King Charles Accused of 'Cruel' Banishment of Prince Harry, Meghan Markle

Prince Harry and Meghan Markle were "banished" by King Charles III from their U.K. home and the king is "torching" bridges not building them, according to a former BBC royal correspondent.

The Duke and Duchess of Sussex have been asked to move out of Frogmore Cottage, Berkshire, Windsor, their home in Britain since 2019, their spokesperson said.

The couple invested significant amounts in the property, including repaying $3.2 million of public money that had been used to renovate it.

Prince Harry, Meghan Markle in Windsor
Prince Harry and Meghan Markle are pictured meeting well-wishers outside Windsor Castle, Berkshire, England, on September 10, 2022, two days after Queen Elizabeth II died. King Charles III (inset bottom left) has asked them to vacate Frogmore Cottage, which is on the royal family's private estate in Windsor. Chris Jackson/Getty Images and Max Mumby/Indigo/Getty Images

Frogmore also offered Harry and Meghan de facto police protection because it is on the private estate at Windsor, which has armed guards.

However, their spokesperson confirmed on March 1: "The Duke and Duchess of Sussex have been requested to vacate their residence at Frogmore Cottage."

The move sparked significant debate online with Peter Hunt, a former BBC royal correspondent, taking aim at Charles' decision.

Hunt wrote on Twitter: "Much of the UK media will portray this eviction as a righteous act by a strong king.

"It's anything but. Instead of building bridges the head of state is torching them. The banishment of his son is cruel, unnecessary and diminishes Charles."

What is particularly awkward for the monarchy is that U.K. tabloid newspaper The Sun reported the king wants to take back Frogmore so it can be given to Prince Andrew. This is part of plans to force the Duke of York out of his much-larger current home, Royal Lodge in Windsor Great Park, Berkshire, England.

The newspaper added that the request for them to leave was sent days after the release of Harry's book Spare on January 10. In it, the prince accused Queen Camilla of leaking stories to the media about him and Meghan.

Shola Mos-Shogbamimu, author of This Is Why I Resist: Don't Define My Black Identity, wrote on Twitter: "King Charles evicting Harry and Meghan from Frogmore Cottage is pure spite because of #Spare. A weak coward of a father—cruelty unworthy of a King. Like the Royal family don't have other properties to house the disreputable Prince Andrew? A very unwise move that'll backfire."

Piers Morgan, a host on Talk TV, wrote in a column for The Sun: "Despite all that's happened, Charles has made it clear to people that he still loves his second son.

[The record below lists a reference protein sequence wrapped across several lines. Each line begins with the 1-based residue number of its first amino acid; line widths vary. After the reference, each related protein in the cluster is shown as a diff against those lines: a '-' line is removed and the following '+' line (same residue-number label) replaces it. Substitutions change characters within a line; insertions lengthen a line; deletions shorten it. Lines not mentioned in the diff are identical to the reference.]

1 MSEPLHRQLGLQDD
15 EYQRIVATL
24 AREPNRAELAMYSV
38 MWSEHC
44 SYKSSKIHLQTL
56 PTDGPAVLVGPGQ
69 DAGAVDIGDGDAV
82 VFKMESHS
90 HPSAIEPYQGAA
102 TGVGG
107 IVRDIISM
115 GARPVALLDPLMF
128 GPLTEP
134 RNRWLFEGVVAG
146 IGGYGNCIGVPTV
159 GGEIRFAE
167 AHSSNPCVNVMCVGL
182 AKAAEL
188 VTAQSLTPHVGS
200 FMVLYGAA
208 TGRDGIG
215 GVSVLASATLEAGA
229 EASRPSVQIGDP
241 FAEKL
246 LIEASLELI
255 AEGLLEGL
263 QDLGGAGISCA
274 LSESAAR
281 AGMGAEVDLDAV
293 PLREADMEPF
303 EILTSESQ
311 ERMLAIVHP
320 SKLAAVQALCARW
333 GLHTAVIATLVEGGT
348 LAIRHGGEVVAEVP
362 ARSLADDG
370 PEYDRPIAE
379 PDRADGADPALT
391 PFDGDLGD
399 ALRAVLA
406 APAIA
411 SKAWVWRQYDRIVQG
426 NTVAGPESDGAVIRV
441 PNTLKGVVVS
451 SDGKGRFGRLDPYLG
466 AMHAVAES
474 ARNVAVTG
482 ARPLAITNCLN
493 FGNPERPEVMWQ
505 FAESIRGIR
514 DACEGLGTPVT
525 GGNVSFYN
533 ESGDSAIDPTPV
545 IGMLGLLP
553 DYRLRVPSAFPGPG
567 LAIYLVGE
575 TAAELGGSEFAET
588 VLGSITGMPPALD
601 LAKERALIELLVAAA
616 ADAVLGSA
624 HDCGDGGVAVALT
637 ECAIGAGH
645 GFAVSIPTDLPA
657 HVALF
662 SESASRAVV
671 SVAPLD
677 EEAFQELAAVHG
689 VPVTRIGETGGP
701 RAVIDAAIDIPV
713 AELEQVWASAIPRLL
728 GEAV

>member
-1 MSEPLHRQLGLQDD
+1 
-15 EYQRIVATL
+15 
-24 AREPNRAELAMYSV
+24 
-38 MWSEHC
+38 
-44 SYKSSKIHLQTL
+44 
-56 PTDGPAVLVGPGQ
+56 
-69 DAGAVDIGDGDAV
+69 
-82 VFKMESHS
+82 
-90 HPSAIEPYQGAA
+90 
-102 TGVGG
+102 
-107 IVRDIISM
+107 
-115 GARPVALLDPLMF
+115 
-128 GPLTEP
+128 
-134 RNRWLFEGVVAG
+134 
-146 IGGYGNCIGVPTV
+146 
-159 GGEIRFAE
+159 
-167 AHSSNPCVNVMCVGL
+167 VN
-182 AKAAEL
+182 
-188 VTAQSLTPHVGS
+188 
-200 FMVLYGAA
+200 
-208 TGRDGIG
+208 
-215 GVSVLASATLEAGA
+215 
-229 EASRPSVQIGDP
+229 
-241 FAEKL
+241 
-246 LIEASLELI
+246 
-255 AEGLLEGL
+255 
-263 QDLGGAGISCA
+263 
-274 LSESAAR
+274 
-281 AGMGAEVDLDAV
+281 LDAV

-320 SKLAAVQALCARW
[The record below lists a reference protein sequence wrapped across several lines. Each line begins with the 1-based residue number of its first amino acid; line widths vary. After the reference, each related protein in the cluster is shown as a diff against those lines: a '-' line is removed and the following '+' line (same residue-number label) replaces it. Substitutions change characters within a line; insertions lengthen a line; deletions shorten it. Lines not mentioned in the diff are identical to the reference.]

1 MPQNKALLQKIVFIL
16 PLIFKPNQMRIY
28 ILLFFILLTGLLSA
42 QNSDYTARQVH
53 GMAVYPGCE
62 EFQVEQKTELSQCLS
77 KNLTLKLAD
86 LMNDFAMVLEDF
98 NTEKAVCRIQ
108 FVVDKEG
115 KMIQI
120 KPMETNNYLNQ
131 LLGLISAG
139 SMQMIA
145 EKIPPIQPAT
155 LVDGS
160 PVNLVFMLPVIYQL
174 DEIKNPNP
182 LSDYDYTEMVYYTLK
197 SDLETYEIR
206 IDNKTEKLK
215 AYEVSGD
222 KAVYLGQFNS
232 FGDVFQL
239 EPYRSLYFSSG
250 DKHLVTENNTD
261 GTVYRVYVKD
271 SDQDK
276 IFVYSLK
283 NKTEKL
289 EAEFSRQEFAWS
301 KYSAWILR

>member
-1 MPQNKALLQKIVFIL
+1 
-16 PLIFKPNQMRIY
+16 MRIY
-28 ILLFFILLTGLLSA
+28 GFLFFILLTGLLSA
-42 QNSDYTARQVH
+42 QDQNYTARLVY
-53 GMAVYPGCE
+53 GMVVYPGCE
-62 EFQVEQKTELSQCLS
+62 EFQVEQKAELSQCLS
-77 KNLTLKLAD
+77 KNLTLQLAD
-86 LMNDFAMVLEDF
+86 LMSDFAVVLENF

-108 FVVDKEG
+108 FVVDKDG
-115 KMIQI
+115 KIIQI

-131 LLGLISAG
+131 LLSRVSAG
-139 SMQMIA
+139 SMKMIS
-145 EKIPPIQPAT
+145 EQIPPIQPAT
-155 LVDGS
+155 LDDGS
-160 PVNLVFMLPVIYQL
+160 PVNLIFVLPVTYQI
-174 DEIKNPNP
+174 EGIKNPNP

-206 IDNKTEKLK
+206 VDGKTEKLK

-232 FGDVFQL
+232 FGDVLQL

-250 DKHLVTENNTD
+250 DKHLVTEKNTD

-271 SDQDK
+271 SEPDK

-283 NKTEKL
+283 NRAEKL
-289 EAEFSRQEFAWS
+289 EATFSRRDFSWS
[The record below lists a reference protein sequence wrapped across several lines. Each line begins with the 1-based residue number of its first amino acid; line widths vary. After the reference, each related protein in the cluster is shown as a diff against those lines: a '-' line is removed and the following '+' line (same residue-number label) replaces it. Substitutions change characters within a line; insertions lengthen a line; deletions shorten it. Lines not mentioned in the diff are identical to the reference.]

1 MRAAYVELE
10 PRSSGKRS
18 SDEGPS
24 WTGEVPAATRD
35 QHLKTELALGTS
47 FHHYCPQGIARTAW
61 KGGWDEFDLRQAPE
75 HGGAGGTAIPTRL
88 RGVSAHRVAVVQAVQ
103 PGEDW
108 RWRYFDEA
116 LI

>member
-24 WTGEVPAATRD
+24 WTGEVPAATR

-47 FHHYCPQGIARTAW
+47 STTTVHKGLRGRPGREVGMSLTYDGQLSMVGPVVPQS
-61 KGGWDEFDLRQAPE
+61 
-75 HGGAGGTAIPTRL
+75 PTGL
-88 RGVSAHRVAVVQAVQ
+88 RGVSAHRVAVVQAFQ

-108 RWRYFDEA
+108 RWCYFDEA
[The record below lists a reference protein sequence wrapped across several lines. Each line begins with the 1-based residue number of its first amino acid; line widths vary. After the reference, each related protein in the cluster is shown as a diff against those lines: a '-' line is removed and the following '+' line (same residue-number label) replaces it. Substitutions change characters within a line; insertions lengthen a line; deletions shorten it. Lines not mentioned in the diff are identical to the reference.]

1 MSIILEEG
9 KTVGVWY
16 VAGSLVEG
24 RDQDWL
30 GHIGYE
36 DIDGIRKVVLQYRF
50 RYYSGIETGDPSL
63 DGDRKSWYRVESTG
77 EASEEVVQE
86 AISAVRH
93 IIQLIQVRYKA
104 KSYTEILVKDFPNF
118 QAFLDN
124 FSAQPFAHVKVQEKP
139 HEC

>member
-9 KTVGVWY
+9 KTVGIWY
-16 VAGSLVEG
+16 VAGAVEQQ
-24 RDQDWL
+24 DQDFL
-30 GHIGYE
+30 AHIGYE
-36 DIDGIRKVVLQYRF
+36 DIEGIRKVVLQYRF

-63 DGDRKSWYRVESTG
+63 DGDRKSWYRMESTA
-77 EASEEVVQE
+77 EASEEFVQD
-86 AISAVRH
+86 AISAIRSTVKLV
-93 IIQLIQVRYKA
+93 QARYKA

"But there comes a point in every such dispute when a line must be drawn in the sand.

"And for Charles, that line came in the shape of Harry's tell-all book Spare, which dumped a Grand Canyon-sized load of rotten, stinking manure over his family. I don't blame him," Morgan added.

"If one of my three sons publicly repeatedly trashed our family in the way Harry's trashed his, they wouldn't be getting the ash from my annual Christmas Day cigar, let alone a luxury home."

Morgan wrote: "The Sussexes are said to have been totally blindsided by Charles throwing them out.

"But then they've been totally blind to the consequences of their treacherous behaviour for years, perhaps due to being dazzled by all the pieces of silver glinting in their faces from the myriad companies to whom they've sold their souls."

Dan Wootton, a host on GB News, wrote on Twitter: "I was concerned King Charles was being far too weak in his dealings with his treacherous son Prince Harry and destructive wife Meghan. But the decision to boot them from Frogmore Cottage after the unforgivable Spare is proof he isn't going to take their c*** forever. Good on him."

Whether right or wrong, the king's move is likely to further inflame the royal rift. It calls into question whether Harry and Meghan will attend the coronation.

Omid Scobie, co-author of royal biography Finding Freedom: Harry and Meghan and the Making of a Modern Royal Family, suggested the couple have been given until early summer to clear out of Frogmore. This means that they will still have access to the property for the coronation on May 6 at Westminster Abbey, London.

That would make their attendance much more straightforward logistically, though there may still be significant hurt feelings on all sides.

Jack Royston is the chief royal correspondent at Newsweek, based in London. You can find him on Twitter at @jack_royston and read his stories on Newsweek's The Royals Facebook page.

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